Kindergarten: Communicating with Your Child and Your Child's Teacher
Communicating With Your Child
"No one really listens to me."
Children in particular sometimes have this feeling.
Listening is an active process of hearing and trying to understand messages in another's words. Taking time to listen and to encourage self-expression are important in building and maintaining positive communication between parents and children. Listening gives you an opportunity to better understand how your child's thinking abilities and ideas are changing.
One of the best ways to foster children's language development is to have conversation with them. Conversation means a shared verbal exchange between adult and child, not just an adult talking to a child or directing a series of questions at a child. Sometimes adults find it hard to talk with young children. Here are some hints that may help.
Be interested and attentive. Children can tell whether they have your interest and attention by the way you reply or don't reply. Forget about the telephone and other distractions. Maintain eye contact to show you are really with the child. Showing interest in a child and her activities will encourage her to express her feelings and make her feel important. Get down on the child's level; don't stand and tower above her. Children tend to feel very close to an adult who, by expressing concern and caring, gets them talking about themselves.
Encourage talking. Some children need an invitation to start talking. You might begin with, "Tell me about your day at school." Children are more likely to share their ideas and feelings when others think they're important. Ask children the kinds of questions that will require more than yes or no or right answers. Simple questions such as, "What is the dog's name?" often lead a conversation to a dead end. But questions such as, "What do you like about the dog?" or "What other dogs have you played with?" may extend the conversation.
Extend conversation. If a child says, "l like to watch TV," then you in your response should use some of the same wording the child has used. "What are some of the TV shows you like best?" If the child says, "Sesame Street," your response could be, "What happens on Sesame Street that you like seeing?" Avoid asking too many questions, though. Provide some information - for example, "I think Bert and Ernie are my favorite Sesame Street characters."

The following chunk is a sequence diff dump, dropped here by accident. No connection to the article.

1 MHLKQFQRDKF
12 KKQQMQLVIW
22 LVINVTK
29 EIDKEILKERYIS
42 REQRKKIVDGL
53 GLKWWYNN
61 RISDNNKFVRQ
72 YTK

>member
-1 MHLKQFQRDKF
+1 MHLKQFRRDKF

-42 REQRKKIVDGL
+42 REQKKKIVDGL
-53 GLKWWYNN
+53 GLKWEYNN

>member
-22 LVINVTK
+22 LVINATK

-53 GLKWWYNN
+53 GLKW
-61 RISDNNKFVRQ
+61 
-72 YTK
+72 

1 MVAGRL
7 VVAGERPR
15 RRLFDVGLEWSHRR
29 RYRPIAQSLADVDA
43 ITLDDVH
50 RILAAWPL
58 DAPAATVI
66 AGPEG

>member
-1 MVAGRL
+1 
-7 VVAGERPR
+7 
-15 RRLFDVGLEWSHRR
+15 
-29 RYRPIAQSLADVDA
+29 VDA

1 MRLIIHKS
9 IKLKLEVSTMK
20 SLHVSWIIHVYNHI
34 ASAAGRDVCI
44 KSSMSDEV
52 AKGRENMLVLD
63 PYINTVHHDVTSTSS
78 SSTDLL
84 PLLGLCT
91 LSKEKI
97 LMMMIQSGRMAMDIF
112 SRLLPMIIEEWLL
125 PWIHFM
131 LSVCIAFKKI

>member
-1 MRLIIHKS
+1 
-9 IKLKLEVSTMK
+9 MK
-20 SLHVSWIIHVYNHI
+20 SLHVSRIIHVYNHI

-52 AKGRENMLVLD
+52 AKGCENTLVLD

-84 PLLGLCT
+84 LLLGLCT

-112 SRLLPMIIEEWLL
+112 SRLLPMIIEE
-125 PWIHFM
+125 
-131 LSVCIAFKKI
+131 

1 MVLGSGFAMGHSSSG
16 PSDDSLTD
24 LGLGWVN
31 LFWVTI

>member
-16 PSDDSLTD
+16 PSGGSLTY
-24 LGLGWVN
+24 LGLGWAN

Listen patiently. Children often take longer than adults to find the right word. Listen as though you have plenty of time. Hurrying children or calling attention to their use of the wrong word while they are talking is upsetting and confusing. Avoid cutting children off before they have finished speaking. If you are interested in helping your child share a conversation, avoid correcting grammar or pronunciation. This can inhibit a child. Correction can take place in a different context and you can model correct grammar in your own speech. As parents you can set an example of consideration by waiting your turn to speak.
Reflect feelings. Sometimes just reflecting a child's feelings back to him encourages him to tell you what's on his mind. Saying, "You're really feeling sad today, aren't you?" is more likely to invite a child to share and confide his feelings than asking, "What's wrong?" Restating or rephrasing what children have said is useful when they are experiencing powerful emotions they may not be fully aware of.
Child: "School is dumb! I hate it!"
Parent: "Sounds like you're pretty angry about something that happened at school today."
Children need to learn that it is OK to have angry feelings but that it is not always OK to act on them. You might say, "I know you are mad at her for breaking your toy and you feel like hitting her, but say it with words. Don't hit."
Be an example. Communication skills are influenced by the examples children see and hear. Parents who listen to their children with interest, attention and patience set a valuable example. The greatest audience children can have is an adult who is important to them and interested in them.
Reprinted with the permission of the Iowa State University Extension. © 2008 Iowa State University Extension.